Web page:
Qatar’s Righteous Gentile
Judeo-Arabic American Joseph Braude sends us his fourth dispatch from the Middle East. Doha, Qatar — If blame for domestic violence rests in part with neighbors who sit idly by, then the slaughter of 400,000-and-counting Darfuri African Muslims in Sudan … Read More
Judeo-Arabic American Joseph Braude sends us his fourth dispatch from the Middle East.
Doha, Qatar — If blame for domestic violence rests in part with neighbors who sit idly by, then the slaughter of 400,000-and-counting Darfuri African Muslims in Sudan is a pan-Arab disgrace. Governments throughout this region have turned a blind eye to atrocities perpetrated by Janjaweed Arab horseback raiders, Sudan’s Ku Klux Klan. Two Arab states in particular, Egypt and the Gulf emirate of Qatar, have : They have provided diplomatic cover for the genocidal junta in Khartoum that arms and equips the Janjaweed.
When, by contrast, a man stands up in either country and struggles against the deafening Arab silence on Darfur, he follows in the tradition of Gentiles who rescued Jews from the Holocaust—the “righteous among the nations.” He deserves to be recognized.
I meet Khartoum native Abu Bakr al-Qadi by chance in an air-conditioned office at Qatar’s Ministry of Justice in downtown Doha. He’s hard to miss: In sub-Saharan-spiced Arabic dialect and an operatic tenor voice reminiscent of Roy Orbison, he’s chewing out two Qatari officials at the top of his lungs.
“You’re hypocrites!” he cries. “The blood of Muslims isn’t cheaper because they happen to be African!”
One of the turbaned Qataris appears taken aback. An unwritten rule in this oil-rich sheikhdom calls for guest workers to show deference and decorum when addressing the native population. “Are you talking to me?” he asks.
“You and all the rest of you!” Qadi replies. “And why am I the only one? Why isn’t there a single Qatari raising his voice about Darfur in this whole country?”
The tension mounts as the two argue whether mass murder in Darfur is even taking place. The Qatari maintains that Western journalists are exaggerating or fabricating reports of carnage. It’s an “American-Zionist” propaganda tactic, he asserts, to destabilize Sudan and draw attention away from the real genocide in Palestine. “Just go downstairs to the street and anyone here will tell you where the true tragedy is,” he says. “Even the African on the street could tell you!”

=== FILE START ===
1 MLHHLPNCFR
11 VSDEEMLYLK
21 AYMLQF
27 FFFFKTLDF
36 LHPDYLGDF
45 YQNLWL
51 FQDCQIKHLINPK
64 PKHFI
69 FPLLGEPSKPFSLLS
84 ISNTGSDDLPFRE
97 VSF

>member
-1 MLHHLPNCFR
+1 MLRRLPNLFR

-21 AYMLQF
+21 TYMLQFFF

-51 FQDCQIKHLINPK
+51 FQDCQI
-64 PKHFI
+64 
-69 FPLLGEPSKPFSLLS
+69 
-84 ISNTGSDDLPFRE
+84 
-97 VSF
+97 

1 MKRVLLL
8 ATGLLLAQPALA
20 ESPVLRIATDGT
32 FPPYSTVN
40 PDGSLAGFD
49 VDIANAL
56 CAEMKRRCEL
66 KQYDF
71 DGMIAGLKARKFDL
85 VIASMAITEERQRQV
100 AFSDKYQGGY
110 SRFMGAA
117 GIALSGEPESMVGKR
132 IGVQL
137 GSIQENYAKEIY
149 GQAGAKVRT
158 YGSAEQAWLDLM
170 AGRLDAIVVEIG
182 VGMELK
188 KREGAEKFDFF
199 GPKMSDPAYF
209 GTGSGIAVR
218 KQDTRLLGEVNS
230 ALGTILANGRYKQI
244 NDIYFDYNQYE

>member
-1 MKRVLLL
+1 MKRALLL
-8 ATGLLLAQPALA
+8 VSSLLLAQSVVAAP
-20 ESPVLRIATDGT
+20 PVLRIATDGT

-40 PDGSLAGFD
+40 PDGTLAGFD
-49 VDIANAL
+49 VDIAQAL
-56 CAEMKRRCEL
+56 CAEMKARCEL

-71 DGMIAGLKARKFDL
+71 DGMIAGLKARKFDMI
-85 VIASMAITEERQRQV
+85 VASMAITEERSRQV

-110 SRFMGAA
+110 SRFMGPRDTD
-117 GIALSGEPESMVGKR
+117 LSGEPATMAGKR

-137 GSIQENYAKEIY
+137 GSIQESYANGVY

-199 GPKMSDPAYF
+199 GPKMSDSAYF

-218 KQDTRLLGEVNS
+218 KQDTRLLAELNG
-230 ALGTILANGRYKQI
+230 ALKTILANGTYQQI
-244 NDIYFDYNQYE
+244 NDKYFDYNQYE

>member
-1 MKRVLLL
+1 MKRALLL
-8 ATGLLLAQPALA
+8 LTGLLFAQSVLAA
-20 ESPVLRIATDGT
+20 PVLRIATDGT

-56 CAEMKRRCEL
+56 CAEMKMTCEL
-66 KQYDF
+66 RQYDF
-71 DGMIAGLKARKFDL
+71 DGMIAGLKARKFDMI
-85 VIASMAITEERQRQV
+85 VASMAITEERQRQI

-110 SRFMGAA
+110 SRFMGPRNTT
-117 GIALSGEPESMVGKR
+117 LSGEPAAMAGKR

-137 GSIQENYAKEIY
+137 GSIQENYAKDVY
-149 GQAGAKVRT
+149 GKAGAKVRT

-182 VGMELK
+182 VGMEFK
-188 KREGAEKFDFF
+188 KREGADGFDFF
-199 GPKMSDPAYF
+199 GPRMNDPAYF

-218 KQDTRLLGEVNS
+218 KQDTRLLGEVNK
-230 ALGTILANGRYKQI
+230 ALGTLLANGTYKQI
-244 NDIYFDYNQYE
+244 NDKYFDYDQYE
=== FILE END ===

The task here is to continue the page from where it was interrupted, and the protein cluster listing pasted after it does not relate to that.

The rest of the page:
“Even the African,” Qadi seethes. The two men look as if they’re about ready to take their dispute outside.
“Forgive our Sudanese brother his passion,” the other Qatari cuts in. “He’s speaking from his gut.” A deep breath thaws the irate African’s icy stare, and he excuses himself.
As Qadi leaves the room, I tag along on the pretext of bumming a ride in his SUV. He turns on the ignition, and car speakers pipe in a vaguely familiar African choral chant, which stokes my curiosity. It’s a CD recording of listen-and-repeat religious hymns by a legendary Sudanese Muslim mystic, Mahmoud Muhammad Taha, who espoused the oneness of humankind and a radical reinterpretation of Islamic law before his execution in Khartoum in the mid-’80s. His egalitarian movement, the Republican Brothers, reportedly survives in Sudan—but only barely, and only in secret. Qadi, it turns out, was one of Taha’s disciples. And though Qadi has now spent eighteen years in Doha, where he works for a Western company, Taha’s philosophies still shape his worldview.
“Mahmoud Muhammad Taha had the answer to our problems in Sudan,” he tells me. “He foresaw this disease of ethnic cleansing, this lethal chauvinism; and his prescription was love, justice, and equality.”
Qadi moonlights as a weekly op-ed columnist for the liberal Qatari daily Al-Watan. Over t
he past months, he has used the column as a platform from which to raise alarm bells about the Darfur genocide. His writing takes Arab élites to task for tacitly endorsing what he calls a “violent campaign of Arabization” that targets Sudan’s non-Arab “marginalized peoples.” In one unpublished Arabic lecture, which he gives me to read, Qadi envisions a transnational “coalition of the marginalized,” including Africans, Kurds, and Jews in the Middle East. Coming from a Sudanese Arab living in the heart of the Gulf, these heretical ideas require off-the-charts chutzpah.
Over the next few days, I gradually learn that Qadi is no crank. To the contrary, his activism is sustained and fairly broad-based. Once a month, he holds a political salon in the living room of his house, where he brings together Sudanese intellectuals from the Arab north, the African south, and the beleaguered Darfur region in-between. I attend one, joining the local journalists and photographers who show up to write about the evening’s discussions. The two most popular Sudanese online discussion forums, including one that’s hosted in Khartoum, heatedly debate the published reports.
Qadi serves as a point of contact for Darfuri dissidents who pass through the Gulf, often in search of philanthropic capital and logistical help from well-heeled Sudanese exiles. These activities have earned him a personal warning to cease and desist from the Sudanese ambassador in Doha. It speaks well of the relatively permissive political environment here in Qatar that Qadi feels comfortable thumbing his nose at the ambassador.
All these efforts by a lone man in the Arabian Gulf may do little, in the grand scheme of things, to remedy the destruction and suffering in Darfur and beyond. But we celebrate the “righteous among the nations” precisely because their individual acts of courage are so rare. Here in Qatar, I pray that Qadi’s bravery and chutzpah inspires countless others to take action.